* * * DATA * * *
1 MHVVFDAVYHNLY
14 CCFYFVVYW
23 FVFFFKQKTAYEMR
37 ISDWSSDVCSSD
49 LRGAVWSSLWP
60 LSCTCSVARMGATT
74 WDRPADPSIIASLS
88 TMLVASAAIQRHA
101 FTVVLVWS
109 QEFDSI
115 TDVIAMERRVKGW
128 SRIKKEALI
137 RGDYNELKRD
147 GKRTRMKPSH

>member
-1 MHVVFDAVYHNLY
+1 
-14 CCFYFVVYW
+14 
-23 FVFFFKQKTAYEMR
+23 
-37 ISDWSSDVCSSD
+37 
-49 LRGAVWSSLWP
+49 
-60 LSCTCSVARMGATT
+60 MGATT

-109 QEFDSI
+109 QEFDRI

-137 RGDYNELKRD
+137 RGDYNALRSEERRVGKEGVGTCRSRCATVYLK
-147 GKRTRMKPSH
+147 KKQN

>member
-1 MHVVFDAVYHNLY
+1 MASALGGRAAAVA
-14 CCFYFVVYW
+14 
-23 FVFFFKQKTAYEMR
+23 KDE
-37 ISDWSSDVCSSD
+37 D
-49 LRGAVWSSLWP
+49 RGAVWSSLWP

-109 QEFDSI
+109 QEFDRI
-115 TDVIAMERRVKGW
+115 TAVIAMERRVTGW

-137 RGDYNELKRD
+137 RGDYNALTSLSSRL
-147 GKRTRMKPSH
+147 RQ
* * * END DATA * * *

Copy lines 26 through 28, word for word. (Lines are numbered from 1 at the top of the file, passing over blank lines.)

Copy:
-60 LSCTCSVARMGATT
+60 MGATT

-109 QEFDSI